You follow the news. You’ve heard about the next great device. You’ve seen everyone praise it, tout it as the next best device you can get your hands on. And you luck out, because your carrier of choice managed to get the exclusive deal on this next big thing. So you go to the store, you check it out for yourself and sure enough it’s everything you thought it would be. Maybe even a little bit more. You sign up for a new, two-year contract, the phone is yours, and you practically skip out of the store in pure, unadulterated jubilation.
A little bit of time goes by, and you’re still happy with your choice. This new phone really is the next best device from that one manufacturer, and it would seem that nothing can bring you down. After a week, you’re just as happy to pull the phone out of your pocket as you were that first day you bought it. It’s been a joy ride right from the start.
But then, suddenly, without warning or any reason, WiFi stops working. Or, maybe the battery just won’t charge anymore. Your screen flickers, or there’s even a dead pixel there, always mocking you. Something happens to your great device that you didn’t see coming. That, for all intents and purposes, you couldn’t stop from happening. It’s just one of those things. It just happens.
Bad luck aside, you give your carrier a call because you can’t make it into a corporate location, and explain the situation to the (hopefully) nice customer service representative on the other end of the line. You tell him or her what’s going on, and they are quick to offer up some solutions that can hopefully fix the problems you’re having.
“Have you tried to power off the phone, wait 10 seconds, and then power it back on?”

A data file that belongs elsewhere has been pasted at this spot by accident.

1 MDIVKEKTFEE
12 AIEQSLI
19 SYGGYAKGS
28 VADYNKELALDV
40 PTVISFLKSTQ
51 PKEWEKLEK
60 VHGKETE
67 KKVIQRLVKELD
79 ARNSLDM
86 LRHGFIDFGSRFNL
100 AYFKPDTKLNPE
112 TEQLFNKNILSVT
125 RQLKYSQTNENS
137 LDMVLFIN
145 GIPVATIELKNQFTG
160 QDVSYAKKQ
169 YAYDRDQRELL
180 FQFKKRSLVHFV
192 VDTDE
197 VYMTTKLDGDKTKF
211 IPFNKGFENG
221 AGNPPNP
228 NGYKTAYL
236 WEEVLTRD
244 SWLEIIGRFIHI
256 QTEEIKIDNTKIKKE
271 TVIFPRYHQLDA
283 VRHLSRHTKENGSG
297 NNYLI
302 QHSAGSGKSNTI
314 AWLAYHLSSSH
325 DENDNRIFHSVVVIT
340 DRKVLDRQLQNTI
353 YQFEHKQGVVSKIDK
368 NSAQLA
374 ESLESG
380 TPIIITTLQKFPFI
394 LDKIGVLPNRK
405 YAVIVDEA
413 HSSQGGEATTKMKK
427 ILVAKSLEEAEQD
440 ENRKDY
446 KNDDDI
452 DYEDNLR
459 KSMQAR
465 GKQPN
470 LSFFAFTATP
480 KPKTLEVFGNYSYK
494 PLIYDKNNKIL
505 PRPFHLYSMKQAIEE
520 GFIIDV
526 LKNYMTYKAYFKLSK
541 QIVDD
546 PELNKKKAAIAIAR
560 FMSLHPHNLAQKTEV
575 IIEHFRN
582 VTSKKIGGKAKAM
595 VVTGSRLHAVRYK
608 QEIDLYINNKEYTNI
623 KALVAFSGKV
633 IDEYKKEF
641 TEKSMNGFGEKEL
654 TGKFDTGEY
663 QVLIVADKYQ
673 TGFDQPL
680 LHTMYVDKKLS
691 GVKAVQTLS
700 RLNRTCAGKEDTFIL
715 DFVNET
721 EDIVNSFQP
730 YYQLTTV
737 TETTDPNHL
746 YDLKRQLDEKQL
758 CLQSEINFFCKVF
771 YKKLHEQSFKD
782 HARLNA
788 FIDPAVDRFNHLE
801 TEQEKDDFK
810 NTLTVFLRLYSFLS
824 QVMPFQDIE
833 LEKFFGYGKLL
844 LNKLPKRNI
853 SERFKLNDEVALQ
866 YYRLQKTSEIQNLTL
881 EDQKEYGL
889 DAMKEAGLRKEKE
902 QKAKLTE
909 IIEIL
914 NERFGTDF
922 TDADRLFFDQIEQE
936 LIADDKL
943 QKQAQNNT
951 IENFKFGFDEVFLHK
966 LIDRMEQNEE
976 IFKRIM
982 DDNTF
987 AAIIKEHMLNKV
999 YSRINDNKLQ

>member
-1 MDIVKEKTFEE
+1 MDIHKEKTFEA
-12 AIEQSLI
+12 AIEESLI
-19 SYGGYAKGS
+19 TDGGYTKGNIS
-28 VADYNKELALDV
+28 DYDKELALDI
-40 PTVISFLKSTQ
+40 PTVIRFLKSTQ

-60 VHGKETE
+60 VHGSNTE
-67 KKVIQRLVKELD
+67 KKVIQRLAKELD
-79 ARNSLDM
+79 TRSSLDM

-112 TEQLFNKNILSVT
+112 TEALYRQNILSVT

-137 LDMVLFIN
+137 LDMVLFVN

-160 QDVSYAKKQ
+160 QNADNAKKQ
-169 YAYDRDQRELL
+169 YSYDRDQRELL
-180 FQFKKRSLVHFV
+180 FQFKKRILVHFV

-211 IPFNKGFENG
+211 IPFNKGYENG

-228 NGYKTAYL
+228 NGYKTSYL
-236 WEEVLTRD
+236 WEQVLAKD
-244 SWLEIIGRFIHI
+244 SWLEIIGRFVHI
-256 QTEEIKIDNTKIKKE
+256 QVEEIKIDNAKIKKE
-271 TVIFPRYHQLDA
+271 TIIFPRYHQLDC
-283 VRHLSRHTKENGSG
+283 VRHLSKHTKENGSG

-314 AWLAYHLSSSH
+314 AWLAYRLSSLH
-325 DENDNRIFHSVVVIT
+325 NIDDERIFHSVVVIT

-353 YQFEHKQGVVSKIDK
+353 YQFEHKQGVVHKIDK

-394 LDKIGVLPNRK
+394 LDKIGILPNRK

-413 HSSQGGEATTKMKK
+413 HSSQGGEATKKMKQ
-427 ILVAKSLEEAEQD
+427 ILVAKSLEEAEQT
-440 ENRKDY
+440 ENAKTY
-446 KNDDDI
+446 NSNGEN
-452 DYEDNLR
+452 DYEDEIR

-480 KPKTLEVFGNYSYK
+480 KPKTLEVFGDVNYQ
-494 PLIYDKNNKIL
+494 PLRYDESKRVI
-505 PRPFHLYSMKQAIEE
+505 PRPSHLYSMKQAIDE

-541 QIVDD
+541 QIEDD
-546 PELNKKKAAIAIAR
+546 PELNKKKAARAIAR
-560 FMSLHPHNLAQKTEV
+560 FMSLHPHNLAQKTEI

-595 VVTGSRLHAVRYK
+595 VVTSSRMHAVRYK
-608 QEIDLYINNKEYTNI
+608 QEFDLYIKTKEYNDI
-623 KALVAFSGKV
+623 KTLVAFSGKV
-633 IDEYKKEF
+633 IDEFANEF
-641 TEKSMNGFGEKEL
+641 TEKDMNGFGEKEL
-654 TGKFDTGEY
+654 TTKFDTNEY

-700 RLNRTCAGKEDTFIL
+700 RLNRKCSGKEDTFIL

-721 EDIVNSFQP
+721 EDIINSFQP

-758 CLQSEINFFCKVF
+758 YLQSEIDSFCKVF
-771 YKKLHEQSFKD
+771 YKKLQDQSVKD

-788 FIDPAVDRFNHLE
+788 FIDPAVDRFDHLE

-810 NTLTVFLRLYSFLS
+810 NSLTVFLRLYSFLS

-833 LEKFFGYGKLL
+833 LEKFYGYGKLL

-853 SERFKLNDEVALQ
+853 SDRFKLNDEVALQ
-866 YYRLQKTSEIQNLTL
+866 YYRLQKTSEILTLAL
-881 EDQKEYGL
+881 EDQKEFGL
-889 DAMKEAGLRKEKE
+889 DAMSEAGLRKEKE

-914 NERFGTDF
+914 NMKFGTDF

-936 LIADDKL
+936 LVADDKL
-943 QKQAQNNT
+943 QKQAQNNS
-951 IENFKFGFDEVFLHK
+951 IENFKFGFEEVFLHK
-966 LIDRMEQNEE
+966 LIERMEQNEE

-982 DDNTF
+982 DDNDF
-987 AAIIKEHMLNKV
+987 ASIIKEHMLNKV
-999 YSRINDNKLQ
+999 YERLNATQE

Why yes, yes you have.
“Have you tried to pull the battery out while the phone is on?”
Yep, sure have.
You go through the troubleshooting steps anyway, just to give a sense of normalcy to the rep who’s helping you. After several minutes on the phone, they finally determine that your phone is indeed broken, and that it falls under the manufacturer’s warranty. That means you’re getting a new phone! Hooray! The problem will be fixed!
You get the replacement phone two days later (because you didn’t have an issue over the weekend, so you must have some good luck going for you after all), and you are quick to get it out of the box, pop in your battery and get it activated. You’re back on cloud nine, because you’ve got a working phone again. That issue you had with the other phone is gone. This is the device you’ve been waiting for.
Until you notice that dead pixel up there in the top-right corner of the display. Or you notice that the charging port is so loose that your cable won’t stay firmly connected. Another issue with this “new” phone (which is a pre-owned certified device, in all reality), and so you’re back on the phone talking to the carrier’s customer service representative, going through the steps to get another replacement.
Personally, I’ve had to exchange phones a few times over the years. It’s happened more this year than I think it ever has before, though. That scenario above actually happened to me not too long ago. I had an iPhone 4S (before I switched to Android 4.1 Jelly Bean), and one day I had to reset the device. When it came back on, it wouldn’t activate on the network. After getting in touch with customer support, they concluded that it was indeed an issue, and they sent me out another phone. A couple days later I opened the box, activated my new iPhone 4S, and immediately noticed a dead pixel staring back at me.
I remember laughing, induced by the fact I had received a “broken” phone in replacement of the “broken” phone I was set to return.
Lucky for me, I’ve never dealt with a CSR that wasn’t actually friendly or willing to help, and more to the point wasn’t wary about exchanging a device that needed to be exchanged. But, I know that there are people out there who haven’t been so lucky. I know that there are several customers out there who have had plenty of their own horror stories with exchanging a device, and I want to hear them.
So tell me, Dear Reader, what experiences have you had with exchanging a device? Has it been smooth in the past, without any lasting effects, or have you been marred by that “pre-owned certified” title? Tell me your good, horrific, and funny stories. Let’s see how they relate to other people’s experiences.
image via Droid-Life